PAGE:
While the "insurance question" has been a source of travail for many year, it is the established policy of this state that in a proper case the question may properly be addressed to the members of the jury panel in voir dire examination. It would serve no purpose to support this statement with citations. Whether, when in the propounding of the question to elicit from the members of the jury if they or some members of their immediate families have a financial interest in, or are employed by some insurance company, which is conducting the defense of a law suit, the term "insurance" is inadvertently injected into the corporate name of a company which is in fact engaged in the insurance business but whose name would not so indicate, clearly constitutes error so prejudicial as to require a mistrial and discharge of the jury is, in our opinion, best left to the discretion of the trial judge present at the time, except in those unusual cases where the record clearly demonstrates an abuse of discretion or a deliberate course of conduct on the part of counsel to inject into the case the fact that the insurance company, and not the defendant, is the real party who stands to gain or lose, dependent on the outcome of the case. We believe that this approach to the question is in line with McCaffery v. St. Louis Public Service Co., 363 Mo. 545, 252 S.W.2d 361, 367[5] (banc, 1952) where categorizing Transit Casualty Company as an insurance company was held improper, but not to require a mistrial. We rule this point against defendants.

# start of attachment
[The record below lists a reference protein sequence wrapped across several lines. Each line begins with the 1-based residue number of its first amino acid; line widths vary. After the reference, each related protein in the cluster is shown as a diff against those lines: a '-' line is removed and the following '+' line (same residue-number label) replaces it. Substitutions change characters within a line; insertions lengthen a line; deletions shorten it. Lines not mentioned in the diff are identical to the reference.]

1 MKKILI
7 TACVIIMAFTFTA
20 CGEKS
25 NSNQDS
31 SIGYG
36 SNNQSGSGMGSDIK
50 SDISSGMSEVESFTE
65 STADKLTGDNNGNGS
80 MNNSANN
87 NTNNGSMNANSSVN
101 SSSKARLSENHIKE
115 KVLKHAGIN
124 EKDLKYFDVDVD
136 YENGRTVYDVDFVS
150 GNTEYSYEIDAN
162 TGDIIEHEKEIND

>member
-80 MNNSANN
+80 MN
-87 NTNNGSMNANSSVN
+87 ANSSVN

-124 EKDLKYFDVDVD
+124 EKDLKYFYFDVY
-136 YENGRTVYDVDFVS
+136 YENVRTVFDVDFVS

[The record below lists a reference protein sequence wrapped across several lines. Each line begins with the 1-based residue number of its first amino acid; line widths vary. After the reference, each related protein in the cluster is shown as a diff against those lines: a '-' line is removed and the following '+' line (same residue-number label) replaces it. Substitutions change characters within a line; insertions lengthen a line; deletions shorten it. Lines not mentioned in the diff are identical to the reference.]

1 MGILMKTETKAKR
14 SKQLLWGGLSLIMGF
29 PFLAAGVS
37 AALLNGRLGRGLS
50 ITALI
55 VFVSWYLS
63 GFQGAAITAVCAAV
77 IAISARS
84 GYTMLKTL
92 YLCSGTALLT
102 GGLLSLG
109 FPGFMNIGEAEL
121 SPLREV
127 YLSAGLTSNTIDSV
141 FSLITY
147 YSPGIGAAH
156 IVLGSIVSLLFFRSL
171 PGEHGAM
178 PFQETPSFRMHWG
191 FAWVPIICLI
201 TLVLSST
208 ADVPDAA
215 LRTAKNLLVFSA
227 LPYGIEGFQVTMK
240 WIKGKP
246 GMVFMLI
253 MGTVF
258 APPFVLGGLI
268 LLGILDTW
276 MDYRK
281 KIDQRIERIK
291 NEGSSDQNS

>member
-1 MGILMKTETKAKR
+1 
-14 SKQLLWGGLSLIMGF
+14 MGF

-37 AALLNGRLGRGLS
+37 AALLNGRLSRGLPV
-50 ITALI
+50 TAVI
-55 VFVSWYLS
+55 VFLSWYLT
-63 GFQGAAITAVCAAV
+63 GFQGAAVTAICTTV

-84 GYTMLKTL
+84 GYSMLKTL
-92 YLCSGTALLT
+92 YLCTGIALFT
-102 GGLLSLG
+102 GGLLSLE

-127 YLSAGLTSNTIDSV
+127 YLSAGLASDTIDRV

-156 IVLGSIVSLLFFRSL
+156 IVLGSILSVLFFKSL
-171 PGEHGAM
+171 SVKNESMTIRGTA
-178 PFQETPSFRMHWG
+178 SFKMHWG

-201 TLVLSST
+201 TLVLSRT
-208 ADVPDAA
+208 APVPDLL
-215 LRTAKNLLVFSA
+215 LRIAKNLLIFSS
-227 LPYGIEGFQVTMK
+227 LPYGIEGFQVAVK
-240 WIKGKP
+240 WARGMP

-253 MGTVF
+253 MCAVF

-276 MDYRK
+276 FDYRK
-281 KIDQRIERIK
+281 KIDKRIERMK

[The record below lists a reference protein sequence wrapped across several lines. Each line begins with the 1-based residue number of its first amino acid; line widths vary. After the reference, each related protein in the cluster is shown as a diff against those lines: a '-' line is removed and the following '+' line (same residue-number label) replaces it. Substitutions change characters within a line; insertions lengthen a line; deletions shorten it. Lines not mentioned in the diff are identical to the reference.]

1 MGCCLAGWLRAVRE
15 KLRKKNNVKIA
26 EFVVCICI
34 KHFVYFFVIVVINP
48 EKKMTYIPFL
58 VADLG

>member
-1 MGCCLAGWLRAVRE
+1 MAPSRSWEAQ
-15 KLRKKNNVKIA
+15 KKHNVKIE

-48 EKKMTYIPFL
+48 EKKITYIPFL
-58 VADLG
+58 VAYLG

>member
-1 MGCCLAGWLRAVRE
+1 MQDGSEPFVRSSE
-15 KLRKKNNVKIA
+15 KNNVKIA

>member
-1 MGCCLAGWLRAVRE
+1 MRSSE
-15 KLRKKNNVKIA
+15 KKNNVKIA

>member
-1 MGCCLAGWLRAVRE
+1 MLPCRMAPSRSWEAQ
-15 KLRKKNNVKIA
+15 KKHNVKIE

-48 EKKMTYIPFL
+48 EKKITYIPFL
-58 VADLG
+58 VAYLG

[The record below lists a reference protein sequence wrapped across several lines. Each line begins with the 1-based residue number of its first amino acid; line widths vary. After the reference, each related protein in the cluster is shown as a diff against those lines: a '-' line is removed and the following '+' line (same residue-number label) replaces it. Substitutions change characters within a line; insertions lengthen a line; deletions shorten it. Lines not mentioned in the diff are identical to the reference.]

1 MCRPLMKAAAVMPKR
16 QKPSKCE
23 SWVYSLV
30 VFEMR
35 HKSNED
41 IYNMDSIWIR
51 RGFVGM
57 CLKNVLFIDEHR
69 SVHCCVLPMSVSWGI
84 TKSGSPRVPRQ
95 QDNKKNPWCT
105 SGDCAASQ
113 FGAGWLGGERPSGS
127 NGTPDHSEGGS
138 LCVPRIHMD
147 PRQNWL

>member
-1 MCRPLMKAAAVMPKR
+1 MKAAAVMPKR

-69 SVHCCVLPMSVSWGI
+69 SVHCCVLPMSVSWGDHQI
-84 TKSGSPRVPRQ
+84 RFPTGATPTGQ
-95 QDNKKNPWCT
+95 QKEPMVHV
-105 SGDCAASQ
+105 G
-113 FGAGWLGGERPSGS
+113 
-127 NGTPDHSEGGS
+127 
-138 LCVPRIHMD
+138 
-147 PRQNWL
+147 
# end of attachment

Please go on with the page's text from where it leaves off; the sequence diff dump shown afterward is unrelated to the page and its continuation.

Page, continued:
Having disposed of each of the defendants' contentions, we affirm.

SMITH, C. J., and STEWART, J., concur.


[1] We do not consider the question whether a member of an unincorporated association or club who has suffered damages to his person, property, or reputation through the tortious conduct of another member of the association may bring suit against the association or club, or his fellow member for said damages because it is not preserved for review. See: Goins v. Missouri Pacific System Federation of Maintenance of Way Employee Union et al., 272 F.2d 458, 460[2] (8th Cir. 1959); West's Digest Associations 6 Am. Jur.2d Associations and Clubs, § 31; Anno. 14 A.L.R.2d 473. Contra: Marshall v. International Longshoremen's & Warehousemen's Union, 57 Cal. 2d 781, 22 Cal. Rptr. 211, 371 P.2d 987 (1962).